About a month ago, my mate b0n0n was working on the ledgerctf puzzles and challenged me to have a look at the ctf2 binary. I eventually did and this blogpost discusses the protection scheme and how I broke it. Before diving in though, here is a bit of background.
ledger is a french security company founded in 2014 that is specialized in cryptography, cryptocurrencies, and hardware. They recently put up online three different puzzles to celebrate the official launch of their bug bounty program. The second challenge called ctf2 is the one we will be discussing today. ctf2 is an ELF64 binary that is available here for download (if you want to follow at home). The binary is about 11MB, written in C++ and even has symbols; great.
Let's do it!more ...
About two weeks ago, my friend mongo challenged me to solve a reverse-engineering puzzle put up by the SSD team for OffensiveCon2018 (which is a security conference that took place in Berlin in February). The challenge binary is available for download here and here is one of the original tweet advertising it.
With this challenge, you are tasked to reverse-engineer a binary providing some sort of encryption service, and there is supposedly a private key (aka the flag) to retrieve. A remote server with the challenge running is also available for you to carry out your attack. This looked pretty interesting as it was different than the usual keygen-me type of reverse-engineering challenge.
Unfortunately, I didn't get a chance to play with this while the remote server was up (the organizers took it down once they received the solutions of the three winners). However, cool thing is that you can easily manufacture your own server to play at home.. which is what I ended up doing.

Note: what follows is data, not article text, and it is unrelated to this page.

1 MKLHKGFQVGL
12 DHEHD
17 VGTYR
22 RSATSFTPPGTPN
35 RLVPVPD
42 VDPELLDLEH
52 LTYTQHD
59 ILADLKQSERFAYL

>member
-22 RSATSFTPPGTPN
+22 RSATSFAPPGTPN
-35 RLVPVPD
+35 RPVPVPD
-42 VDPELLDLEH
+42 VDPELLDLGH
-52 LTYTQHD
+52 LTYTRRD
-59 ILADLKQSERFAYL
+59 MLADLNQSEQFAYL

As I thought the challenge was cute enough, and that I would also like to write on a more regular basis, so here is a small write-up describing how I abused the server to get the private key out. Hope you don't find it too boring :-).more ...
The main goal of today's post is to show a bit more of what is now possible with the latest Windbg (currently branded "WinDbg Preview" in the Microsoft store) and the time travel debugging tools that Microsoft released a few months ago. When these finally got released, a bit after cppcon2017 this year, I expected a massive pick-up from the security / reverse-engineering industry with a bunch of posts, tools, scripts, etc. To my surprise, this has not happened yet so I have waited patiently for my vacation to write a little something about it myself. So, here goes!
So grab yourself a cup of fine coffee and read on :).more ...
Binary instrumentation and analysis have been subjects that I have always found fascinating. At compile time via clang, or at runtime with dynamic binary instrumentation frameworks like Pin or DynamoRIO. One thing I have always looked for though, is a framework able to statically instrument a PE image. A framework designed a bit like clang where you can write 'passes' doing various things: transformation of the image, analysis of code blocks, etc. Until a couple of months ago, I wasn't aware of any public and robust projects providing this capability (as in, able to instrument real-world scale programs like Chrome or similar).
In this post (it's been a while I know!), I'll introduce the syzygy transformation tool chain with a focus on its instrumenter, and give an overview of the framework, its capabilities, its limitations, and how you can write transformations yourself. As examples, I'll walk through two simple examples: an analysis pass generating a call-graph, and a transformation pass rewriting the function
__report_gsfailure in /GS protected binaries.